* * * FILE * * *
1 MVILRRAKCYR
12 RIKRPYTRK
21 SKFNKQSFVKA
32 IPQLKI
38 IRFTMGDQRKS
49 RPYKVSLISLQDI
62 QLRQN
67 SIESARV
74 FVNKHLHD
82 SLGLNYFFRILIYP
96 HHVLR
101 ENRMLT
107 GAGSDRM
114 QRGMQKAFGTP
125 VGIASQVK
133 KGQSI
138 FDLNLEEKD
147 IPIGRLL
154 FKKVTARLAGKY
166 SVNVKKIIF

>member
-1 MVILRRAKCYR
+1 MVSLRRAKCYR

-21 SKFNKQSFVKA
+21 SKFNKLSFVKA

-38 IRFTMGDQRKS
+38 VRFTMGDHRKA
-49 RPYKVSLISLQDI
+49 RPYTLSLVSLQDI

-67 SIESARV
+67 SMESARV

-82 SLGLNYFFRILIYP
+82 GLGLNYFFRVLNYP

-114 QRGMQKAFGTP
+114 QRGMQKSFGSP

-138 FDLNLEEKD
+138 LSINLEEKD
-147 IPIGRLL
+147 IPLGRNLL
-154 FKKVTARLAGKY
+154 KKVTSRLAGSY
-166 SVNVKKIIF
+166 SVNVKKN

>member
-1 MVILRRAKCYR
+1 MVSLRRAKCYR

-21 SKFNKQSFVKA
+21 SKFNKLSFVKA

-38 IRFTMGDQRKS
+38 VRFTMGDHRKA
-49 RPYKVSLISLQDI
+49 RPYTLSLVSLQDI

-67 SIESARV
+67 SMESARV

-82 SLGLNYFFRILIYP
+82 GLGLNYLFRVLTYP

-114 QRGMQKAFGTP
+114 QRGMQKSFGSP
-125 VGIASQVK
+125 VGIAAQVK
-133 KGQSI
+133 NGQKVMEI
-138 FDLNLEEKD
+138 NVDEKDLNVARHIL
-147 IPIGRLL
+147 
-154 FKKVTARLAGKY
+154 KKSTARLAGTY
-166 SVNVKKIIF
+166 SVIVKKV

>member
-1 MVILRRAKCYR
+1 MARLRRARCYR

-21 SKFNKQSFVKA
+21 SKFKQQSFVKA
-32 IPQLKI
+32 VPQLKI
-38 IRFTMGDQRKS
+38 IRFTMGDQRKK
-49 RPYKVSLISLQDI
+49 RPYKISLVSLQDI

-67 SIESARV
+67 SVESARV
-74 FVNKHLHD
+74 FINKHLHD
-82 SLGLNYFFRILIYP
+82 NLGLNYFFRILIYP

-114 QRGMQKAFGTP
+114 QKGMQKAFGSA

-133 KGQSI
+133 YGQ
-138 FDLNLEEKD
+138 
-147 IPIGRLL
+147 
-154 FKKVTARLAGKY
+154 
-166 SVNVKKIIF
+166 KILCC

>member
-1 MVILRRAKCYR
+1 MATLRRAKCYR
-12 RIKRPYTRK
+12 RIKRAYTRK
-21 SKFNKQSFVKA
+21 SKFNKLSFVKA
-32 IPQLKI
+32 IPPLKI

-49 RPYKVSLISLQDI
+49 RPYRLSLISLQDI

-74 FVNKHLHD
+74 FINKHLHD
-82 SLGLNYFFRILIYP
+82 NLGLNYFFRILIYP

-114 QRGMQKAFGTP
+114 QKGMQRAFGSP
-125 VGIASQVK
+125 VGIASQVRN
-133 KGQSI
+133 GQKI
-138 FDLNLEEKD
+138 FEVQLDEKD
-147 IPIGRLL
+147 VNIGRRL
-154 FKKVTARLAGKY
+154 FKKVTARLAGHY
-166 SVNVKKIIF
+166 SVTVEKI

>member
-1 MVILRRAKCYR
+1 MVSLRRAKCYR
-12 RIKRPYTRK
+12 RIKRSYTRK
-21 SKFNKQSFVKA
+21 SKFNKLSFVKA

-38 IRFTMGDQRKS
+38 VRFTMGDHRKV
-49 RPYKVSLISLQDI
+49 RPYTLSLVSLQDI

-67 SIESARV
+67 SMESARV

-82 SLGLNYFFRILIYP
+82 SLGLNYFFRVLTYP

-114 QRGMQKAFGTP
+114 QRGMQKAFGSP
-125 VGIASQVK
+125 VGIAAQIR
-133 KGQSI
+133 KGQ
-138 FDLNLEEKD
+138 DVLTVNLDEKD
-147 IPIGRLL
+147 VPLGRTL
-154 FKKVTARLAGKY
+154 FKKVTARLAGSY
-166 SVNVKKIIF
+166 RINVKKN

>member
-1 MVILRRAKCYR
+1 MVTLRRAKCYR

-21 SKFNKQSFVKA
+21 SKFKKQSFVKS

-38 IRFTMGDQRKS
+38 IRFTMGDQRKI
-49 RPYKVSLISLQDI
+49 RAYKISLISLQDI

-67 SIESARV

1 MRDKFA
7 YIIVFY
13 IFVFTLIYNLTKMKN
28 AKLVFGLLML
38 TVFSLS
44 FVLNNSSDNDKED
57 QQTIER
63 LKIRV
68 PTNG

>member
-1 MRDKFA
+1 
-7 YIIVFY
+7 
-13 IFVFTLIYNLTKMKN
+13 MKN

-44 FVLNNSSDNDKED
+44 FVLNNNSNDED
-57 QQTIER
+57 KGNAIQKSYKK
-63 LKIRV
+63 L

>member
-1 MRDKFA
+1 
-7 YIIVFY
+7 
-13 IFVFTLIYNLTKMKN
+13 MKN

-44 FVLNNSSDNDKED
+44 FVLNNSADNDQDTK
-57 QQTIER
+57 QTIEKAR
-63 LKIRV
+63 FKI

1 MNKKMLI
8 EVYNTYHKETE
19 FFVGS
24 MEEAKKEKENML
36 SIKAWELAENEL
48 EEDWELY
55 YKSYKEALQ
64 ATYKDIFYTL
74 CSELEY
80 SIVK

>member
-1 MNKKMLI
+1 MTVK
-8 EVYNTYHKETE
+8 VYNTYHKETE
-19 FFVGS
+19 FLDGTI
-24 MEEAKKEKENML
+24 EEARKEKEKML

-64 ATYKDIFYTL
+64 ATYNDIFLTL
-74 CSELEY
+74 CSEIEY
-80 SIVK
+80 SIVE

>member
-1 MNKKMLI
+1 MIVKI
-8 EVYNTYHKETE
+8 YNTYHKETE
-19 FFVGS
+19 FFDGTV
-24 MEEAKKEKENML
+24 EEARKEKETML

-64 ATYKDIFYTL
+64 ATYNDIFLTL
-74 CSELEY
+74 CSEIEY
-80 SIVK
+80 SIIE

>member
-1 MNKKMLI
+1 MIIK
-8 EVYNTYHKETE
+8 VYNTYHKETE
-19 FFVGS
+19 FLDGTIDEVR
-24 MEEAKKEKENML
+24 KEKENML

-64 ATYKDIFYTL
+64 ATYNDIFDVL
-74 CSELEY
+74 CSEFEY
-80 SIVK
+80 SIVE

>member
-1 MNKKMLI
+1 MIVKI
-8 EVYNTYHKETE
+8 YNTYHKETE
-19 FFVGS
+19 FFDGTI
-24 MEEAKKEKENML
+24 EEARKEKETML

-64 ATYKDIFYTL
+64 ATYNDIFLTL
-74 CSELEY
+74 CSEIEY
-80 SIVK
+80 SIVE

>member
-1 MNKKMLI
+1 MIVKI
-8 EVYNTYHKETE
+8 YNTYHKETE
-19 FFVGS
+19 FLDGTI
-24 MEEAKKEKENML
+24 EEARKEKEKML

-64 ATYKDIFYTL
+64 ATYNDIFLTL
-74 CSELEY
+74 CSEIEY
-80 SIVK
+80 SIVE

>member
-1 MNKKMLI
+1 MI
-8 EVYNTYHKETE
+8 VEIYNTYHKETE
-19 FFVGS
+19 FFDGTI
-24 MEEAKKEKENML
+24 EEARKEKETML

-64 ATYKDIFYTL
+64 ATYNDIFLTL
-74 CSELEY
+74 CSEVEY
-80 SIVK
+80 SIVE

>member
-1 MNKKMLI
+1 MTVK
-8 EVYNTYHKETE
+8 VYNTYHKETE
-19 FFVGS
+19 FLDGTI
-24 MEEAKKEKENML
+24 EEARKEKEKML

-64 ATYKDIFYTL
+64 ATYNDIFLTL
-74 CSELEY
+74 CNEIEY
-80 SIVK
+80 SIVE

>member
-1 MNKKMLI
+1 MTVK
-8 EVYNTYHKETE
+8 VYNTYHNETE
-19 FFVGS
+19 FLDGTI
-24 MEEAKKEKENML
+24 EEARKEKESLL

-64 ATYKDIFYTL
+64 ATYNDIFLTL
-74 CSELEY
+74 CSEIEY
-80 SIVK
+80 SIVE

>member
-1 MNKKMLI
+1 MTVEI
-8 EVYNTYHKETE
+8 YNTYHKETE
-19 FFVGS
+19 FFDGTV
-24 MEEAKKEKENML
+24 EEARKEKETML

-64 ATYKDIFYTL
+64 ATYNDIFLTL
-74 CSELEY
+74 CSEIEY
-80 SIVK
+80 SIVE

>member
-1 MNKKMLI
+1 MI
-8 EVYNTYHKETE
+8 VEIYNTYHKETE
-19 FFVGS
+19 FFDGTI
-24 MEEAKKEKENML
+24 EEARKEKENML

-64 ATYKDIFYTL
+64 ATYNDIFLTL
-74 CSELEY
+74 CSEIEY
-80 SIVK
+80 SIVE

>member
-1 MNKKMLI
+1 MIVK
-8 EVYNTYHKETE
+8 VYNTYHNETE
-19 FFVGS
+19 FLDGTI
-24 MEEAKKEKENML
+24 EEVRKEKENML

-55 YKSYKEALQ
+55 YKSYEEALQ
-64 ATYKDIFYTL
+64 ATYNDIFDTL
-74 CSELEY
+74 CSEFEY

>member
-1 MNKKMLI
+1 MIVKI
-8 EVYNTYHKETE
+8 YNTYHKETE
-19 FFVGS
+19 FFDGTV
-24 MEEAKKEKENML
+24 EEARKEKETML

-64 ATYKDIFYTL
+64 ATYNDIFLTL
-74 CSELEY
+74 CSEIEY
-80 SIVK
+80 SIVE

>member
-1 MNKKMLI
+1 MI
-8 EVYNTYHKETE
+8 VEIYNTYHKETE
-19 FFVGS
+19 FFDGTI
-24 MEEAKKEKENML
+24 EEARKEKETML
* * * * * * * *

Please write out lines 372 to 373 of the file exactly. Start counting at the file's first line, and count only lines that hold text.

-55 YKSYKEALQ
+55 YKSYEEALQ